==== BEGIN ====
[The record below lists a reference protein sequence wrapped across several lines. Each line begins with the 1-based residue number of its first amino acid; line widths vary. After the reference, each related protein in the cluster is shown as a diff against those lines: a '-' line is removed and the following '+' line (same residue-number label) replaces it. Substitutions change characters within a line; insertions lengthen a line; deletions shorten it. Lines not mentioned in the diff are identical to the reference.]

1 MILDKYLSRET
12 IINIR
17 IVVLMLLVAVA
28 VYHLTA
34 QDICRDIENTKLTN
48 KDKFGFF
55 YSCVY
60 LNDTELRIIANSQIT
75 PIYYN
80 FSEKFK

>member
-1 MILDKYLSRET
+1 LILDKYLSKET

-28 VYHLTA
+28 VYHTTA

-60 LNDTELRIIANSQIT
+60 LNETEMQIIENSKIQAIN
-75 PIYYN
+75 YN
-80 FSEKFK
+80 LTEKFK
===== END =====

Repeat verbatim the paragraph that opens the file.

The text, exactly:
[The record below lists a reference protein sequence wrapped across several lines. Each line begins with the 1-based residue number of its first amino acid; line widths vary. After the reference, each related protein in the cluster is shown as a diff against those lines: a '-' line is removed and the following '+' line (same residue-number label) replaces it. Substitutions change characters within a line; insertions lengthen a line; deletions shorten it. Lines not mentioned in the diff are identical to the reference.]